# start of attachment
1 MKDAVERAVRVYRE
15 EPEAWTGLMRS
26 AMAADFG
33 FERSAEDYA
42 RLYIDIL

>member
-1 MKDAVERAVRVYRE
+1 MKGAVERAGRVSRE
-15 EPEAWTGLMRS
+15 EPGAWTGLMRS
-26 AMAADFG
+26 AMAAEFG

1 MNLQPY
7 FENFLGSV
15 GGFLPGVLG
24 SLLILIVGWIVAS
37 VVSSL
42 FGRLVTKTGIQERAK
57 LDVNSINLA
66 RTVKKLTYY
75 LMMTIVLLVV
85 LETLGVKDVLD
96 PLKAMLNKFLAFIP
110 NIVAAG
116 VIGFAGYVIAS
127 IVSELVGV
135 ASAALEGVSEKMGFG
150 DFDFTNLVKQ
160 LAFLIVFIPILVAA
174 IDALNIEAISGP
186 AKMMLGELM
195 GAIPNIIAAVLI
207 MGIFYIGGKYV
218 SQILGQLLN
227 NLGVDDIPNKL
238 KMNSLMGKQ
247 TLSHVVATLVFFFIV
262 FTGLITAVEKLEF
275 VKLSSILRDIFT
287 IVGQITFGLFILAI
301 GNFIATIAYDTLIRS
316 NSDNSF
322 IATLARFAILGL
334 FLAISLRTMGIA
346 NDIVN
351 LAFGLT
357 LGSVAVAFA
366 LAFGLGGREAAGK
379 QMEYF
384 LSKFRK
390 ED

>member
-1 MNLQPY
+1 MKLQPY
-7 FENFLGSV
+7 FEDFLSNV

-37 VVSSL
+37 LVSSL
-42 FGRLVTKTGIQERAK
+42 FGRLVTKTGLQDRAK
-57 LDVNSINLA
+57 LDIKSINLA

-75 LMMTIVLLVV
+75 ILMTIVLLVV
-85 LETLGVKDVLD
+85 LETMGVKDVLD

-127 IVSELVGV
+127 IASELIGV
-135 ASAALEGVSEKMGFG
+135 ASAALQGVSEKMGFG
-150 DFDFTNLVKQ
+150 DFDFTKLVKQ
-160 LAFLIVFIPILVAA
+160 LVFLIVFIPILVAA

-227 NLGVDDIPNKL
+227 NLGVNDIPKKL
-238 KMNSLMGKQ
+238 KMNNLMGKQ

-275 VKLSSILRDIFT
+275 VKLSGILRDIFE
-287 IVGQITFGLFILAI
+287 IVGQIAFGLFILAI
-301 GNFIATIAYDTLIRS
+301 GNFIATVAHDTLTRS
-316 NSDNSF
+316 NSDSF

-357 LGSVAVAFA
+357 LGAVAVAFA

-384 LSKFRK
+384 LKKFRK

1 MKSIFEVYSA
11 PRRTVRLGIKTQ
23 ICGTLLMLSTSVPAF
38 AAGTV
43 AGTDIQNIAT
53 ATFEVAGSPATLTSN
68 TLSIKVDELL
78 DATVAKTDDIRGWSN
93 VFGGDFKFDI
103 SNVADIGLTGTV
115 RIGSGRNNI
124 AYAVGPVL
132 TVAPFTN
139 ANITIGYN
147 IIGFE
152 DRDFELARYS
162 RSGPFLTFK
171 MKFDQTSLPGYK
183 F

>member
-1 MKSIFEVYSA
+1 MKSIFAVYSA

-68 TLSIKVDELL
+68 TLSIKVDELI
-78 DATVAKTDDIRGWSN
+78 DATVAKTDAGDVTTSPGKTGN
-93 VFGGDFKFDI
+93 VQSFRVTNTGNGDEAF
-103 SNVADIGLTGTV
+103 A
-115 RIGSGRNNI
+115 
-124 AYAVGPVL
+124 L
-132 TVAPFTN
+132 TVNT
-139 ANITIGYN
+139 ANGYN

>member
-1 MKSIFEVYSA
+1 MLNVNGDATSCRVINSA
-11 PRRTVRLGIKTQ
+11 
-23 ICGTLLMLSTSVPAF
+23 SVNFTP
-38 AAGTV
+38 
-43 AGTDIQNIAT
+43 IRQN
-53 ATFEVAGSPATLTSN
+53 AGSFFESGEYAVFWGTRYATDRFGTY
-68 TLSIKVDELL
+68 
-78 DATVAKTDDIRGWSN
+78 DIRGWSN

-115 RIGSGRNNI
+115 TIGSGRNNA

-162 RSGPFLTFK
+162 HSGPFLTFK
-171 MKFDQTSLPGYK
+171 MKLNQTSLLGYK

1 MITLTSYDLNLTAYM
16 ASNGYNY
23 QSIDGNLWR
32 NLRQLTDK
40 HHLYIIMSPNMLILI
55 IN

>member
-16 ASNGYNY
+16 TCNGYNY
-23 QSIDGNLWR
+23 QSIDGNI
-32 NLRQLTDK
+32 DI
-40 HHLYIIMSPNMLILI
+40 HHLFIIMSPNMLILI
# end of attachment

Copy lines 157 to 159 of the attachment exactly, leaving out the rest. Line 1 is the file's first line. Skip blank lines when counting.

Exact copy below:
55 IN

>member
-16 ASNGYNY